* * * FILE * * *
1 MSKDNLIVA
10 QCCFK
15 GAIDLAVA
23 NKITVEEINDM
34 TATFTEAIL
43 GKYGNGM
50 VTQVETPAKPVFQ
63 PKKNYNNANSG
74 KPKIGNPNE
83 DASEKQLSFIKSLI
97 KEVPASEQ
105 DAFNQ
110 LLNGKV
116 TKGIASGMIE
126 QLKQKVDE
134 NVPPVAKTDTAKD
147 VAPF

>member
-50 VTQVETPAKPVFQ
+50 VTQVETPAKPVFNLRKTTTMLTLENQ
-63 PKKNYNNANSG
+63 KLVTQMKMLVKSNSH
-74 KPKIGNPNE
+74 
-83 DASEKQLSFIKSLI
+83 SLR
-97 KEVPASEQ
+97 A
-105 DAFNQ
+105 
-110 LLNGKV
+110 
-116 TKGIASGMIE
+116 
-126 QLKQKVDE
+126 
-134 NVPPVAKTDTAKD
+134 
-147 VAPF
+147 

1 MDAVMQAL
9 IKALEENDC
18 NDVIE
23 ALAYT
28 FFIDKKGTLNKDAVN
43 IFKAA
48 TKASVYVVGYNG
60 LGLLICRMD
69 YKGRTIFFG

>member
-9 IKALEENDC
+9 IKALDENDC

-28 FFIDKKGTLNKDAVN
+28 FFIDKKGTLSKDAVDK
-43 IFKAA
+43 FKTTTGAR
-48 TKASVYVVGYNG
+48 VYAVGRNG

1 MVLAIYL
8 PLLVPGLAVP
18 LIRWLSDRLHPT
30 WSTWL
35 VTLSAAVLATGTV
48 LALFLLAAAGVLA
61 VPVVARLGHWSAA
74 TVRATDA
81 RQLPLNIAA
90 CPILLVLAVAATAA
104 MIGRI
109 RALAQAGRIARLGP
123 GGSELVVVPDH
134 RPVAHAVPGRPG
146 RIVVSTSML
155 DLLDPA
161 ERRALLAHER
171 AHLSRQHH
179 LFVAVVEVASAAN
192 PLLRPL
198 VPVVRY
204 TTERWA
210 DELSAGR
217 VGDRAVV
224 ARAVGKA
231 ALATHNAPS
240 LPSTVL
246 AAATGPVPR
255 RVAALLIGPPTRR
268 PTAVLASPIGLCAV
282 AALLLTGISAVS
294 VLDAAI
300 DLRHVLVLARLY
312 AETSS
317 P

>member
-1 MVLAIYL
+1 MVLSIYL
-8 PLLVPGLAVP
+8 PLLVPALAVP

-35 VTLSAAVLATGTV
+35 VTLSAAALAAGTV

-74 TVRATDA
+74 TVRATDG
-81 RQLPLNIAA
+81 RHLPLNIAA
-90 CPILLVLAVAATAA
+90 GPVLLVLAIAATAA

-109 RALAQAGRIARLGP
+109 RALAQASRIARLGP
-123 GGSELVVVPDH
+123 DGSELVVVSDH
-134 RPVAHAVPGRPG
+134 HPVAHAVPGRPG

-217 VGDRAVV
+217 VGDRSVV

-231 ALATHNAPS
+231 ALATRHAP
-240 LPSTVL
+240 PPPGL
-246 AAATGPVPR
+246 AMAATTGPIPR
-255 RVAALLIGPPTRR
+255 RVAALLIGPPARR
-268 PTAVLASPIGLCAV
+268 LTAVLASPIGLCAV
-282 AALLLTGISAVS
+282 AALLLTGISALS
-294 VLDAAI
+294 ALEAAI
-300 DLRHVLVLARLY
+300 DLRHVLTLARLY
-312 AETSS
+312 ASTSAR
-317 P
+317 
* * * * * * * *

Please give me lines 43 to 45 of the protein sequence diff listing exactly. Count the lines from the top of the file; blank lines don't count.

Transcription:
18 NDVIE
23 ALAYT
28 FFIDKKGTLNKDAVN